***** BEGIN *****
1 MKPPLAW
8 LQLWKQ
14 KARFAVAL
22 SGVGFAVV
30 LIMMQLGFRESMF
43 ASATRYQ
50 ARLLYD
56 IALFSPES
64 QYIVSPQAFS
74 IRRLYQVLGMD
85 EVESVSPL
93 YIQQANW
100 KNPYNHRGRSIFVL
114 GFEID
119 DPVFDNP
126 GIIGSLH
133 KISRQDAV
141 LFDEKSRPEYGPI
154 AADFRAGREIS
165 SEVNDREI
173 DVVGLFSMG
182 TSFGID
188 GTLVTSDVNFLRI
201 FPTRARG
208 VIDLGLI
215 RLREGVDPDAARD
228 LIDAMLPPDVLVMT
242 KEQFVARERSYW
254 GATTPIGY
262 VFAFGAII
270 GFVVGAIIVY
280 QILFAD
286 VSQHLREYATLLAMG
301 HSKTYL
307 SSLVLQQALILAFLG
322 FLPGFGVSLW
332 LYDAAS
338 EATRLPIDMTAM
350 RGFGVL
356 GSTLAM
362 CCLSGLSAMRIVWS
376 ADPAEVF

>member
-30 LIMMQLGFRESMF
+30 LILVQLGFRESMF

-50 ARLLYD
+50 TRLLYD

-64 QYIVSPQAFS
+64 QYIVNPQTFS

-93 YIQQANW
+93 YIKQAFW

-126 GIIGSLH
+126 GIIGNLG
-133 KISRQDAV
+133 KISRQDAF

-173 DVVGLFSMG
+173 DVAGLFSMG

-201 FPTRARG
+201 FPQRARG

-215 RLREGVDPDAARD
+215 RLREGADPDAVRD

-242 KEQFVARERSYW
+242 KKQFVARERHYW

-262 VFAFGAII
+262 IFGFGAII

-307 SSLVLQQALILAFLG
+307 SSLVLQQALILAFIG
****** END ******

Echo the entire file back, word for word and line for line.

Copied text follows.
1 MKPPLAW
8 LQLWKQ
14 KARFAVAL
22 SGVGFAVV
30 LIMMQLGFRESMF
43 ASATRYQ
50 ARLLYD
56 IALFSPES
64 QYIVSPQAFS
74 IRRLYQVLGMD
85 EVESVSPL
93 YIQQANW
100 KNPYNHRGRSIFVL
114 GFEID
119 DPVFDNP
126 GIIGSLH
133 KISRQDAV
141 LFDEKSRPEYGPI
154 AADFRAGREIS
165 SEVNDREI
173 DVVGLFSMG
182 TSFGID
188 GTLVTSDVNFLRI
201 FPTRARG
208 VIDLGLI
215 RLREGVDPDAARD
228 LIDAMLPPDVLVMT
242 KEQFVARERSYW
254 GATTPIGY
262 VFAFGAII
270 GFVVGAIIVY
280 QILFAD
286 VSQHLREYATLLAMG
301 HSKTYL
307 SSLVLQQALILAFLG
322 FLPGFGVSLW
332 LYDAAS
338 EATRLPIDMTAM
350 RGFGVL
356 GSTLAM
362 CCLSGLSAMRIVWS
376 ADPAEVF

>member
-30 LIMMQLGFRESMF
+30 LILVQLGFRESMF

-50 ARLLYD
+50 TRLLYD

-64 QYIVSPQAFS
+64 QYIVNPQTFS

-93 YIQQANW
+93 YIKQAFW

-126 GIIGSLH
+126 GIIGNLG
-133 KISRQDAV
+133 KISRQDAF

-173 DVVGLFSMG
+173 DVAGLFSMG

-201 FPTRARG
+201 FPQRARG

-215 RLREGVDPDAARD
+215 RLREGADPDAVRD

-242 KEQFVARERSYW
+242 KKQFVARERHYW

-262 VFAFGAII
+262 IFGFGAII

-307 SSLVLQQALILAFLG
+307 SSLVLQQALILAFIG